What happens when two artists walk into a bar?
Ask textile artist Tobiah Mundt and painter Kim Anderson and you’ll get the same answer: It’s an immediate connection. Both women relocated to Charlottesville with their families, Mundt from northern Virginia and Anderson from Nebraska, and sought a stronger connection to the art community. This past January, Mundt was looking for a studio and felt the space where she created her wool sculptures shouldn’t be “quiet and lonely.” After her children started attending school, Anderson reached a similar conclusion: When surrounded by people, she became a better artist.
The two connected during Craft CVille’s Galentine’s Day pop-up over their shared vision for a creative and collaborative maker space. Eight months and one big renovation later, that vision will become a reality. On October 6, Mundt and Anderson will open The Hive, an art-and-craft lounge in McIntire Plaza where visitors can order up an art project along with coffee, small bites, beer, or wine.
“The art bar is 16 feet long,” Mundt says. “The [project] tray comes with instructions and everything you need. You’ll be able to order from a seasonal menu that will change.”
For Anderson, what makes the space unique is that visitors can walk in anytime the lounge is open and create a tangible work of art. The price of each art project on The Hive’s menu will range from $1 to $20. Coffee and treats come from Milli Coffee Roasters and Paradox Pastry.
“You’re engaging with the arts without having to invest,” Anderson says.
The lounge’s décor also celebrates the work of local artists and entrepreneurs. Sculptor Lily Erb created The Hive’s sign and a fence surrounding an interior play area for children, and Wade Cotton of Timber Made Company created the lounge’s bar from fallen trees around Charlottesville.
Four art studios for rent inside the lounge will be named after African American-owned businesses demolished in the razing of Vinegar Hill. So far, two of the four studios have been named after Carr’s and Bell’s, Vinegar Hill businesses Mundt identified with the help of Tanesha Hudson, an activist and executive producer of the forthcoming documentary A Legacy Unbroken: The Story of Black Charlottesville.
“When my husband told me we were moving here, I Googled Charlottesville,” Mundt remembers. She says the history of Vinegar Hill was the first thing she found. “I had to ask myself, ‘How can I raise my family here? How can I build my business to honor what happened here?’”
In addition to hosting maker workshops that range from bows and arrows to bath bombs, Mundt says there will be more programming at The Hive that celebrates African American artists and professionals who have contributed to the Charlottesville community. UVA English professor and seamstress Lisa Woolfork will lead evening sewing classes in the lounge’s mezzanine workshop area. Mundt discovered Woolfork and her work by following the Instagram hashtag #cvilleart, which led her to Woolfork’s account @blackwomenstitch.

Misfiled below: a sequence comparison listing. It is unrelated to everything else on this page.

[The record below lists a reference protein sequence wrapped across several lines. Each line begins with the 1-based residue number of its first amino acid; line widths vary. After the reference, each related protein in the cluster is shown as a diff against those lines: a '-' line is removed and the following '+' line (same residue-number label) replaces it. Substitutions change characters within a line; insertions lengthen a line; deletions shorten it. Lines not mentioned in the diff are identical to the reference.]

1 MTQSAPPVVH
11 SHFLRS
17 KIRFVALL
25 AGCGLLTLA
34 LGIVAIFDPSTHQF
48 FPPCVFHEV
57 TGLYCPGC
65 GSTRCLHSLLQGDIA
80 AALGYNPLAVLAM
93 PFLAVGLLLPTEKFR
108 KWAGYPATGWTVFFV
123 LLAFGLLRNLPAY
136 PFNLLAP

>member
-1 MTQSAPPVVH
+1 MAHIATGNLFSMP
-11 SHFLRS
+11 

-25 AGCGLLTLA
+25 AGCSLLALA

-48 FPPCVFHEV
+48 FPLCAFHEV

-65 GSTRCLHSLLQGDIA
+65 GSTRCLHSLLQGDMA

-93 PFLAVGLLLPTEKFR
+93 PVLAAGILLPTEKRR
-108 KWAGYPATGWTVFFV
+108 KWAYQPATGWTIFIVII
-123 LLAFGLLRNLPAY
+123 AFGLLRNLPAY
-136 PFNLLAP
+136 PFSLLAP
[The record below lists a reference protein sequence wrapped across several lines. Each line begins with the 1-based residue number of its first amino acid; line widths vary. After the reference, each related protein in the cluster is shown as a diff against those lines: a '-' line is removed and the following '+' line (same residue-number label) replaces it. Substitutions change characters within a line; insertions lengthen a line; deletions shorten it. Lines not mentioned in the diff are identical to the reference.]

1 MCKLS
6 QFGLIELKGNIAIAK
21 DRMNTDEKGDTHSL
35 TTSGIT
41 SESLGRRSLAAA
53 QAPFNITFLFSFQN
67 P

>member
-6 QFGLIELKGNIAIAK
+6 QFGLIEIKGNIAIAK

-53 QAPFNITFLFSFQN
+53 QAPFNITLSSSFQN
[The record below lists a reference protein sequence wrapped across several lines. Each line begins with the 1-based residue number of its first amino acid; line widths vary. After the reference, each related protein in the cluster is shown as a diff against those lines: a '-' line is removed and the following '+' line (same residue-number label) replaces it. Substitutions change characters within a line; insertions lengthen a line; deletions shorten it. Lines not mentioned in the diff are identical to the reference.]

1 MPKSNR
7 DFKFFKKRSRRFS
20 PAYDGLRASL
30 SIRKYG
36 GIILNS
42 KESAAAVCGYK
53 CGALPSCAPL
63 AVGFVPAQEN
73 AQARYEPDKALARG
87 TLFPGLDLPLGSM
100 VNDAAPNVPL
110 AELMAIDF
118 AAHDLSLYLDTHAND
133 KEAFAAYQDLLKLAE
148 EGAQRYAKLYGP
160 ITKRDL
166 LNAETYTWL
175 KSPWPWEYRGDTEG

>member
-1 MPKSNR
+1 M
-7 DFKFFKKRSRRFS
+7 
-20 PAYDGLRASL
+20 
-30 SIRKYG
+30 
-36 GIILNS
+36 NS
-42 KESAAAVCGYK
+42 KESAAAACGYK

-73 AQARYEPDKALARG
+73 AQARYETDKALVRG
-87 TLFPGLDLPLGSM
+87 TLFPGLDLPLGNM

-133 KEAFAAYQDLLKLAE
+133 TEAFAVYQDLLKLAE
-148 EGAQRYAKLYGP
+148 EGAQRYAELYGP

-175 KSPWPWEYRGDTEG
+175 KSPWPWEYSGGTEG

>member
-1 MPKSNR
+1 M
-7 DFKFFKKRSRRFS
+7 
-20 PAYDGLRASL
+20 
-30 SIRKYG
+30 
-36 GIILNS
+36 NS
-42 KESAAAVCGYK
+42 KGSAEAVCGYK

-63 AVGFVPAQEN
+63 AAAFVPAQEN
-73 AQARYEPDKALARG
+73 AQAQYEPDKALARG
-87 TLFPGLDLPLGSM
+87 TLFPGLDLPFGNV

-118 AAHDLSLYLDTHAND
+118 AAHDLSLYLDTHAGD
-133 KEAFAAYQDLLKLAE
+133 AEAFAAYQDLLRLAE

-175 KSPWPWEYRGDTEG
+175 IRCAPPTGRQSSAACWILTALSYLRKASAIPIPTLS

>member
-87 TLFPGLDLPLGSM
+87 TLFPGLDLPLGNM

“I was like, ‘Is she in Charlottesville? There are black women in Charlottesville sewing?’ So I contacted Lisa,” says Mundt. “She keeps sending me project ideas. The number-one thing people have asked for is sewing classes.”
Anderson and Mundt will serve as craft-tenders behind the bar to provide tools and fuel for visitors purchasing an art project. When they’re not helping with a workshop or hosting a private party, Mundt and Anderson hope to find time for their own artistic pursuits. Anderson wants to continue teaching custom chalk painting and stenciling classes. Mundt plans to sculpt her wool creatures when the space isn’t busy. She says it will be an interesting artistic challenge, as much of Mundt’s work is deeply personal. Her needle-felted creations are simultaneously haunting and child-like, akin to the stuff of science-fiction monsters or a child’s nightmare.
“I think a lot of people make assumptions about my work and about me,” Mundt says. “The Hive is an open place. I want people to ask about [my work]. What’s scary about it? Not all of our artists are sugary sweet artists. …Everyone has many sides to them.”
Two artists with studios in The Hive are multi-media printmaker Emily Vanderlinden and jewelry maker Kelly Cline. Anderson and Mundt will rent the studios on a yearly basis and hope to add more artists and studios in the future. They also plan to take The Hive on the road by hosting workshops for children in the hospital.
“If you don’t have the words, you put it in sculpture or draw it,” says Mundt. “We want to make art in alternative ways.”
On any given day, Mundt says kids visiting the lounge might get to paint on the wall with their feet, or they might use “loads and loads” of what Anderson and Mundt cite as most parents’ least favorite art material: glitter.
“It will become a beautiful patina on our floor,” Anderson says.